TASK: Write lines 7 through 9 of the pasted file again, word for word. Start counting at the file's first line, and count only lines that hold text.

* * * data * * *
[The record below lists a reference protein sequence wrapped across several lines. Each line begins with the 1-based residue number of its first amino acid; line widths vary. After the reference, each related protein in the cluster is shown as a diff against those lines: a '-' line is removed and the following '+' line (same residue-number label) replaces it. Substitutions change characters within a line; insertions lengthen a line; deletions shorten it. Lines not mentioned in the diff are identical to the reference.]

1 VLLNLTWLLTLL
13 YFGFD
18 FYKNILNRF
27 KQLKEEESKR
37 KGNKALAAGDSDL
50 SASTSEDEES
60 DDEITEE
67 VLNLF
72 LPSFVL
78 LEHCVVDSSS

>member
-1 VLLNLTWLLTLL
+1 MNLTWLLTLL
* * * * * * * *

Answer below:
50 SASTSEDEES
60 DDEITEE
67 VLNLF